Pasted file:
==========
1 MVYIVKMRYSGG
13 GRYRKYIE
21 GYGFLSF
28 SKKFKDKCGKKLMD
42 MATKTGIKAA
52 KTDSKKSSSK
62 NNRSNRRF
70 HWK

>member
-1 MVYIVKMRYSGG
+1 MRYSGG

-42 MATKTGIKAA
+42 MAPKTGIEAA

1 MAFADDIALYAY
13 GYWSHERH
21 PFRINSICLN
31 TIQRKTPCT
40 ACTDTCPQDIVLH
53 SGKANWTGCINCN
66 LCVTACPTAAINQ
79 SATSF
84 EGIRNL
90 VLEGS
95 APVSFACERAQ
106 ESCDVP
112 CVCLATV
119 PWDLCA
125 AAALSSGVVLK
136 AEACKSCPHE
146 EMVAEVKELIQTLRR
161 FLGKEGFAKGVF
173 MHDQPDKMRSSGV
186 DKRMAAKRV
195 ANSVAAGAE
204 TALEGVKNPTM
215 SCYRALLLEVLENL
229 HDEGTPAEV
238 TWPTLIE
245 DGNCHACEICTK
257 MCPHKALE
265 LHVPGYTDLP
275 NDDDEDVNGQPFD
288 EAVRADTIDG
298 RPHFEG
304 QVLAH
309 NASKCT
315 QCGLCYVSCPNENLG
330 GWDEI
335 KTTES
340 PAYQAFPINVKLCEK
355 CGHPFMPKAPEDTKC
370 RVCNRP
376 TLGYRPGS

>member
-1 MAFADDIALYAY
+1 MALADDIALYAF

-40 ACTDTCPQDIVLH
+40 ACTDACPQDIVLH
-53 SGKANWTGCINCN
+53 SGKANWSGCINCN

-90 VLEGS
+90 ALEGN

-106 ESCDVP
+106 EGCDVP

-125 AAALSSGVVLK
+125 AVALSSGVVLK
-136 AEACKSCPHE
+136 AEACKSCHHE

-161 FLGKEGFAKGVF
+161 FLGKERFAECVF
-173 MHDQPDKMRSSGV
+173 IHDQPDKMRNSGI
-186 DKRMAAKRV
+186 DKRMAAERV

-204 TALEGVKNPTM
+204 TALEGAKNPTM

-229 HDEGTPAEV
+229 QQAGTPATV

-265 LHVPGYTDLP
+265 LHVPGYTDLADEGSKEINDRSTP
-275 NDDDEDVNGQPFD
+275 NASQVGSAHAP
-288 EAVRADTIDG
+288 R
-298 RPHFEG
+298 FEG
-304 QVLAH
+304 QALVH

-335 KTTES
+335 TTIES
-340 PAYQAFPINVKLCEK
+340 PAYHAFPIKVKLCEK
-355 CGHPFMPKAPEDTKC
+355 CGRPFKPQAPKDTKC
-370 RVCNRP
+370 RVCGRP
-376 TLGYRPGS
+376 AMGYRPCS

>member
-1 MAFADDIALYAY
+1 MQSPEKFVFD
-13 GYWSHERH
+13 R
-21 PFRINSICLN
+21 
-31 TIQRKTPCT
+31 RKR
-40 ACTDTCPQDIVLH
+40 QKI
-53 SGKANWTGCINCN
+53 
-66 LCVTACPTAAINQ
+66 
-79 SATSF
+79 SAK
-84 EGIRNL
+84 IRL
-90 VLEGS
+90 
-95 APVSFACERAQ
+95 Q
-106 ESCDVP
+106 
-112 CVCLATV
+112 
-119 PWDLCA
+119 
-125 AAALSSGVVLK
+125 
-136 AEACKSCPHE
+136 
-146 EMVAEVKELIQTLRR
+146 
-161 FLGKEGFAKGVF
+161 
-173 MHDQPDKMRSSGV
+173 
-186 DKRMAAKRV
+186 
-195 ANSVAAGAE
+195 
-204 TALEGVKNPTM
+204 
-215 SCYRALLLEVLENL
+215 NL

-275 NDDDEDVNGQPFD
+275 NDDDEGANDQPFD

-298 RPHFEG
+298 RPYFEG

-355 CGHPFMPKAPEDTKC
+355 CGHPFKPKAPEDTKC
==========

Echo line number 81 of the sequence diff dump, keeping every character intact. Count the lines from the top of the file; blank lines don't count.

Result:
-275 NDDDEDVNGQPFD